Put the sweetbreads in a colander and place under running cold water for an hour, to rinse off all impurities. Place a pan of water on a high heat and, when boiling, drain the sweetbreads and drop them in the pot. Stir and cook for a minute only. Drain in a colander, lay the sweetbreads on a tray and cover with another that is weighted down. Leave for half an hour, until they have cooled. Peel the sweetbreads, removing only the little pieces of fat and membrane adhering to the outside. Cook the peas in boiling water seasoned with salt and a little sugar. Finely chop the garlic and chop the almonds very small.
Heat a heavy-based frying pan. Put a spoonful of flour on a plate, add salt and milled pepper, toss the sweetbreads in the flour and shake off any excess. Pour in enough oil to cover the bottom of the pan and lay in the breads in one layer. Once they have turned a pleasing gold, turn and add the garlic/almond mix. Cook for a three to three to four minutes, until golden brown. Add the butter and peas, raise the heat, add the mint and adjust the seasoning. Serve at once.
Roast leg of lamb in the abruzzi manner
The milk of the sheep of Abruzzi region is used to make Pecorino. It is unlikely that you'll get authentic Italian lamb in the UK, but this manner of cooking can be emulated with our own produce, as long as it's top quality.
1 2-2.3kg, leg of lamb, boned and butterflied
5-6 cloves garlic
A fully-charged pepper mill
3 tbsp good olive oil
900g good waxy potatoes
2 small sprigs rosemary
Ask your butcher to prepare the meat for you. Preheat the oven to 225C/ 425F/gas mark 7. Peel the garlic, cut it into thick slivers and insert into the flesh of the lamb. Liberally season the meat with salt and pepper. Peel the potatoes, cut them into 2.5cm dice and rinse under cold water.
Heat a big roasting tray in the oven. Remove the tray from the oven, pour in the oil, lay the lamb in the bottom and surround it with the potatoes. Put the tray back in the oven and, after five minutes, reduce the heat to 160C/325F/gas mark 3, and scatter salt and pepper over the potatoes. Push the rosemary into the meat, and scatter a few leaves among the spuds, then turn the meat and potatoes over. Cook for another 20 minutes, then transfer the lamb to a serving dish. Return the potatoes to the oven until crisp, then tip them and all the cooking juices into the serving dish and take the lot to the table. (In Italy, they sprinkle grated Pecorino over the spuds - by all means do the same, as long as you can get hold of the good stuff.)
Rack of lamb with mustard and parsley crust
Old-fashioned and brilliant.
3 racks lamb, with 18 chops in total
1 big handful flat-leaf parsley
2 big handfuls white breadcrumbs
Sea salt and fresh black pepper
2-3 large tbsp Dijon mustard
Ask your butcher to chine and trim the racks. Heat the oven to 225C/425F/gas mark 7. Finely chop the parsley and mix with the breadcrumbs and seasonings. Spread the mustard over the fat on the lamb, then dip the racks into the crumb/ parsley mix - the crust should be evenly distributed.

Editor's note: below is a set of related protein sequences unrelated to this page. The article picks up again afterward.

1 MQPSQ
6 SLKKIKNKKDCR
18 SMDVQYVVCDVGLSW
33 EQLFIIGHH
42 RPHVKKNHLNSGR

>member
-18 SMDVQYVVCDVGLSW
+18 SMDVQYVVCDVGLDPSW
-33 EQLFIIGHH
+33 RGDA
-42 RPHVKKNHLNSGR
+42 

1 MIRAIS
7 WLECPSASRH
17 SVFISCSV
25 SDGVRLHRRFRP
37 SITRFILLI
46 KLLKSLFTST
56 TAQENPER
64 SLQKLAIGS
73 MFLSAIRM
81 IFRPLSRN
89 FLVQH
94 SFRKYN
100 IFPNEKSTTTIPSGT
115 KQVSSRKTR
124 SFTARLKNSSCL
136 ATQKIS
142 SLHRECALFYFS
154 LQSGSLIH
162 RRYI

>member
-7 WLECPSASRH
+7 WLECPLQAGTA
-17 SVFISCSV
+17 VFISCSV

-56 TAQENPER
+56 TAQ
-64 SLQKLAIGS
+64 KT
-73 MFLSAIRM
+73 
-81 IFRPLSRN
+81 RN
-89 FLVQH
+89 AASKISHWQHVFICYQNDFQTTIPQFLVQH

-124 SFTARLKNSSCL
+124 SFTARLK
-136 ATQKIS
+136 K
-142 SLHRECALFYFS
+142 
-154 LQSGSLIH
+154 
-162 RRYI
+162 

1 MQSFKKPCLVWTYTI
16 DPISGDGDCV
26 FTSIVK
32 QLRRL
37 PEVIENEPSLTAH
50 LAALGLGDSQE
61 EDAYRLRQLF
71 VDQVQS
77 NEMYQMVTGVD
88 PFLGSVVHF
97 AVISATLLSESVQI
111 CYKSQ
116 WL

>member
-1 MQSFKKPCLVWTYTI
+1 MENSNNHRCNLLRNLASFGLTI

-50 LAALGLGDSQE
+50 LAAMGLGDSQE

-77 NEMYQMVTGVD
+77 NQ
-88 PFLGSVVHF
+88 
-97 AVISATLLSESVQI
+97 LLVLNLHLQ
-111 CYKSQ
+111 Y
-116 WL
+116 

Heat a roasting tray and pour in a little oil. Entwine the bones of two racks, like two pieces of a jigsaw puzzle, and lay them, crust-side down, in the oil. Lay the other rack beside them. (Alternatively, lay the three racks, bones upwards, side by side.) Cook for 10-12 minutes for medium rare. Leave to sit for 10 minutes before carving.
Come summertime, I get cravings for Indian food and start leafing through An Invitation To Indian Cooking, by Madhur Jaffrey, an all-time favourite.
3 tbsp ground coriander
1 tbsp ground cumin
1 tbsp desiccated unsweetened coconut
4 medium onions, peeled and chopped
5 cloves garlic, peeled and chopped
1 thumb-sized piece fresh ginger, peeled and chopped
1 large tomato
1 tsp ground turmeric
6 tbsp vegetable oil
5 whole cardamom pods
6 whole cloves
7 whole black peppercorns
1 cinnamon stick, 5cm long
2 small hot red peppers (optional)
1.6kg cubed lamb - shoulder, leg or, best of all, neck
1 tbsp plain yoghurt
2 tsp salt
1 tsp garam masala
Roast the coriander, cumin and coconut in a pan for a few minutes, until just darkened, then put to one side. Put the onions, garlic and ginger in a liquidiser, along with the tomato and turmeric, and blend to a paste.
In a large, heavy-bottomed pot, heat four tablespoons of oil over medium flame. When it is hot, add the cardamom, cloves, peppercorns, bayleaves, cinnamon and red peppers, and stir. Add just enough meat to sit in one layer without crowding, and cook, turning, until it is a rich brown all over. Repeat with the rest of the meat.
Tip the browned lamb and cooked spices into another pot. Return the cooking pan to the hob, add the rest of the oil and add the paste. Stir as the liquid evaporates and the paste starts to stick to the bottom. Lower the heat and stir for five minutes longer, adding a little water as necessary.
Now add the roasted spices, and cook, stirring, for another five minutes, then stir in the yoghurt, taking care that it does not scorch. Return the meat to the pan, add salt and enough water to cover the lamb, and stir to scrape up any spice mix adhering to the bottom of the pot. Bring to the boil, then turn the heat down to a quiet simmer. Cover, and leave to cook for an hour or so. Stir in the garam masala and cook for a further five minutes.
A few sliced green chillies, some chopped fresh coriander leaves, fried onion rings and a little ground cardamom seed are a traditional finish to the korma. Aloo gobi, rice and chapatis are great with this
Jeremy Lee is chef at Blue Print Cafe, Butlers Wharf, London SE1.